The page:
When you look carefully at long stay visitor arrival figures over the last twelve years from the United States to Barbados, at least until this year, it’s frankly a dismal picture. […]In 2003 we recorded 129,326 American stay-over visitors.
We peaked in 2011 with 142,414 and then by the end of 2014 dropped to the lowest annual figure during the last 12 years with just 118,508*. So the increasing arrival figures in 2015 now coming out of that market can only be heralded as impressive and all those who have driven the remarkable growth should be sincerely congratulated and especially within the short time span.
These things certainly do not simply happen by chance. They are down to personalities, building relationships, imposing enlightened policies, smart partnerships and a whole lot of hard work in the background. What prompted this subject, at this time was the recent Switchfly Inc., commissioned Harris Poll on how likely is it that Americans will chose Cuba as a vacation destination and some of the results are fascinating. For those of you unfamiliar with Switchfly, it describes itself as ‘a global technology company that powers commerce and loyalty point redemption solutions for the biggest names in travel, ecommerce and financial services’. The conclusion of the sample poll according to Switchfly’s CEO, Daniel Farrar was that ‘In terms of marketing Cuba to customers, travel providers should focus on millennials’. The exact definition of ‘millennials’ or Generation Y varies depending on which website you study, but I found the most useful one at www.whatls.com among many other relevant facts states that it is someone born after 1978.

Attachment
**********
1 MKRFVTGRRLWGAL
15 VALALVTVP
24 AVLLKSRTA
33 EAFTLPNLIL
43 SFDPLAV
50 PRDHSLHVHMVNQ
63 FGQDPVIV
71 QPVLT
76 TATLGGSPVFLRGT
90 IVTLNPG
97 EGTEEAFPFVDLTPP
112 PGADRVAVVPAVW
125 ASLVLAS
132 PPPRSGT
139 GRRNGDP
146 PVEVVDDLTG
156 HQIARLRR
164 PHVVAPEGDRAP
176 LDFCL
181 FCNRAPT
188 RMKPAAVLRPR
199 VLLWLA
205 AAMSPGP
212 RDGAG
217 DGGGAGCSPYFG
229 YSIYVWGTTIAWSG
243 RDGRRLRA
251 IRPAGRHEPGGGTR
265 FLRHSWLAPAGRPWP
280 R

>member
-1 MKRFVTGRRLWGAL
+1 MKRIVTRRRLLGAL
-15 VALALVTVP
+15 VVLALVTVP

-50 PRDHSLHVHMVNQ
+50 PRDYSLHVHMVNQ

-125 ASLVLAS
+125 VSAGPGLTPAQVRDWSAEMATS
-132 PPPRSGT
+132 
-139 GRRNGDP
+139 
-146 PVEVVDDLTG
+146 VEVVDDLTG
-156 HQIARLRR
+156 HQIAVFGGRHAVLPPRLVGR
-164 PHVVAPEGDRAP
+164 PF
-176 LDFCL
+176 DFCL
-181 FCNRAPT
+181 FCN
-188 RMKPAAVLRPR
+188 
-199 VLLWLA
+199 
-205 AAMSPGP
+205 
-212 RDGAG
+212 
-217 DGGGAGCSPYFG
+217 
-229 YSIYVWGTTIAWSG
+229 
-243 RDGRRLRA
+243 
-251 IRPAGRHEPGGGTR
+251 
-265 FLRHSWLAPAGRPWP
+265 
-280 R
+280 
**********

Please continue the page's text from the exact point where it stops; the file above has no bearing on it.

Millennials currently represent more than one quarter of the overall US population standing at about 83.1 million persons falling into this ‘category’ or grouping. To me, the most thought-provoking aspect to the report was that as the average American traveller matured in age, they were less likely to pick Cuba for their holiday. This was particularly notable where 48 per cent of men and 51 per cent women over 65 years indicated they would never go to Cuba.
As a tour operator for 12 years, our own experience was that in the vast majority of cases it was the female gender who decided which destination was selected. Our marketing and promotional strategy took that into full account, right down to the choice of images and where any advertising was placed. Just maybe that has changed over three decades, but I seriously doubt it.
When the gradual opening-up to USA visitors started, there was endless speculation of how detrimental it would be to the remaining tourism dependent Caribbean. Perhaps we are not considering all the decision making components sufficiently, prior to the impending reality of unrestricted travel from the United States to Cuba. Should we be better studying the demographics as to what is driving increased interest and bookings for the present selected few?